IN the late afternoon sunlight. Robert drove them along the high shore road to the Spanish border at Ilendaye, showing them ihe dozens of concrete blockhouses and gun emplacements built by the Germans along the coast and blown up just before they pulled out (“It was August 21st, 1344 — oh, they left in a hurry! I Is avaient pent. Demoralises!”)-, then up among the foothills of the Pyrenees on the French side of the Bidassoa, a country of scattered farms, white or pastel-washed, with red tile roofs, heavy, rust-colored shutters, and fields fenced with stone slabs set upright — different from anything they had seen elsewhere in France, as the Basques themselves differ from the French. Later, on the vine-shaded terrace of a small country inn overlooking the Spanish frontier, with the Pyrenees jagging up to incredible heights in the background, they took a glass of wine, while Robert told of his adventures keeping body and soul alive during the Occupation. He had lost forty pounds, he said, partly from raising a pig.
“ Un cochon c’est un véritable abysse qui demande qu’ὰ manger, il n’est pas croyable le tracas qui donne une bete pareille ὰ élever.” He had not only to gather hundreds of kilos of acorns from the forest, but to devote much of his precious garden to the cultivation of pig feed — “e’était le pire du tout” — almost as heavy a burden, the Kanes gathered, as the regulations imposed by the Germans.
Back at Villa Le Retour before dinner, Madame Peyssac smilingly superintended Mrs. Kane’s bath in a steam-filled bathroom and a full tub of scalding water, and the intimacy sealed their friendship. To say that Kane had been looking forward to dinner would be an understatement. What, he wondered, licking his chops in memory of Robert’s miracles with simple Army rations in 1916, would these two distinguished artists produce with all the culinary resources of France at their disposal? Madame had prepared the dinner, true; but after their drive, Robert had excused himself for half an hour in the kitchen, and had already told the Kanes that he had been fortunate enough to find a perfect turbot at the fish market that morning.
So, at eight o’clock, they sat down in comfortable chairs at a foursquare table and were served by Margot, the young bonne ὰ tout faire who came in by the day and who, whispered Madame in the immemorial manner of housewives, was more interested in dancing and boys than in learning to cook. (“The same with us,” murmured Mrs. Kane. “Oh,” returned Madame, “the younger generation! In my day. . . .”) The gentlemen smiled in a superior manner and Robert added: “Elle n’est pas stylée, vous sarez, la petite; mais c’est une fille de bon cœur.”
First Margot brought in four cups of cold consommé de volaille, which lasted to the Kanes like the heavenly essence of a tender young chicken straight from paradise. But the Master was not wholly satisfied.
“Pour moi,” he pronounced, “un consommé doit être ab-sol-u-ment froid et ab-sol-u-ment clair.” Then he and his wife embarked upon a technical discussion, like a couple of painters arguing pigments, while the Kanes listened, fascinated, as they learned how much patience and skill are needed to achieve the simplicity of excellence.
But the turbot passed with highest credit. “C’est un peu comme votre chicken halibut, madame,” said Robert to Mrs. Kane, “mais plus délicat. Oui, le turbot est le plus délicat des poissons.” It was served in a baking dish, ungarnished, with a sauce composed by Robert himself which, he admitted, had succeeded. “A sauce must enhance, never disguise, the natural flavor of the dish it accompanies/’ he declared seriously. “That is the secret of true French cooking, the best and simplest in the world. But I do not have to tell you this, Madame Kane.”
The little new boiled potatoes, like the tomatoesand-cucumbers vinaigrette, served with the turbot, came from the garden, of course; and the cool white wine they drank with it had been made by Robert from his own grapes. In fact the turbot and the Camembert which separated the asparagus and the fruits rafraîchis were the only items on the menu that were not home grown — not counting, either, the three other wines: a red Bordeaux with the cheese, a sweet Bordeaux with the fruit, and the Lanson champagne with the dessert and homemade lady fingers. Margot served them intelligently, washing plates and glasses in time for the next course, while Mrs. Kane reflected on the impossibility of finding at home a servant who would willingly put up with such a parade of dishes. Yes, the dinner was all the Kanes had hoped; but what impressed them most was its simplicity, the innocent pride of its presentation, without formality or ostentation — as if their kind hosts were saying, in a language they perfectly understood, “This is how we live, we know you are capable of appreciating it, and to have you share it gives us happiness.”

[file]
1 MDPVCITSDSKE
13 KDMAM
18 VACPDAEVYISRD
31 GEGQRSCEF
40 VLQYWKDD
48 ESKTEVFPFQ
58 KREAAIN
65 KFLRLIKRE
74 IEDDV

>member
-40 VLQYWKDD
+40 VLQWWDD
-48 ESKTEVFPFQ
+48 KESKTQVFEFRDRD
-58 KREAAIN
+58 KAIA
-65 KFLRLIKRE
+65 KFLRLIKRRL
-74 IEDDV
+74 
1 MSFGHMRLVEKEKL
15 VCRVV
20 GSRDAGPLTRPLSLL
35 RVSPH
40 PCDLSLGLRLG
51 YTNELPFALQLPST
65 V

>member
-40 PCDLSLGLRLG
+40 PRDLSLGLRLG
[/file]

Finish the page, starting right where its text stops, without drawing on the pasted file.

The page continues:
And so, after coffee and a thimbleful of brandy, with a little reminiscent talk of the brave old days of Verdun and the Argonne, they went to bed, feeling fine, and with Kane wondering, as usual, how he could ever have been afraid of any awkwardness in their reception.
THEY slept well. The next morning after breakfast Kane sat on the stone-paved terrace, shaded by vines, overlooking the sunny garden, his ears filled with the liquid din of songbirds, and contentment in his heart, wishing for nothing. A faint sound of kitchen clatter indicated that Madame was already thinking of déjeuner. At the foot of the garden he saw Robert at work, and presently Kane lit a cigarette and joined him, to be shown what. Robert had accomplished, despite the Germans, in twelve years.
The garden covered about 1500 square yards. Two main paths crossed at the center, forming a small space shaded by a fig tree and set with a table and chairs. The paths were roofed by trellises on which Robert’s grapevines were trained, and bordered by raspberry bushes and strawberry plants. Small fruit trees — pear, peach, apricot, cherry —were spotted in a symmetrical pattern; and vegetables — every vegetable Kane had ever heard of —grew neatly in the rich brown loam between, with the sunny perfume of flowers drenching the air. The rabbit hutch and hen run concealed a compost heap in one corner. “All you need is a salt mine and some sugar cane — perhaps you have them?” suggested Kane. Robert smiled. “It takes a lot of work, a little garden like this. But it is worth it. You agree?”